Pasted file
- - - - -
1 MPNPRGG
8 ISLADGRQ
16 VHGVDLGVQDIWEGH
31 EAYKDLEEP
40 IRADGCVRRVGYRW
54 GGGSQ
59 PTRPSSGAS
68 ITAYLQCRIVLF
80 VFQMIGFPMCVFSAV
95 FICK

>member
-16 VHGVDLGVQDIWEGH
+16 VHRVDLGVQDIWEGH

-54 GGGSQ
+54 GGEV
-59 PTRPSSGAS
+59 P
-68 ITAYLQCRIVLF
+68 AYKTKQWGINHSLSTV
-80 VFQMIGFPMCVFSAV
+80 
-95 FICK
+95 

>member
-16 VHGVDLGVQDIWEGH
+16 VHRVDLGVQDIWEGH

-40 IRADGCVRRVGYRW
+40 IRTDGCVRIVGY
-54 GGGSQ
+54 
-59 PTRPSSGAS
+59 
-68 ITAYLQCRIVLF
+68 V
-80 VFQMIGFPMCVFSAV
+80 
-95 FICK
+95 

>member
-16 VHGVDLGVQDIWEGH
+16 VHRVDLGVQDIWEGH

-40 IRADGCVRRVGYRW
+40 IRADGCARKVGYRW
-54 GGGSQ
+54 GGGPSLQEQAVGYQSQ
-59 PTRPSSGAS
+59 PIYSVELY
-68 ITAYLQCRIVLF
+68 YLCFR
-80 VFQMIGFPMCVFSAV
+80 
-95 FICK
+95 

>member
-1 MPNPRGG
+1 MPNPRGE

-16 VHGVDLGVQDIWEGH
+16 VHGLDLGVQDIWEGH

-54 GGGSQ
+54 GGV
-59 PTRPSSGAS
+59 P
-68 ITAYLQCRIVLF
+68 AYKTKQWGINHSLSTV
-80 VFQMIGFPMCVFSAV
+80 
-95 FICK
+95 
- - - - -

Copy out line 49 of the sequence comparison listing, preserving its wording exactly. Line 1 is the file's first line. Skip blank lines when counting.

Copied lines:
+68 YLCFR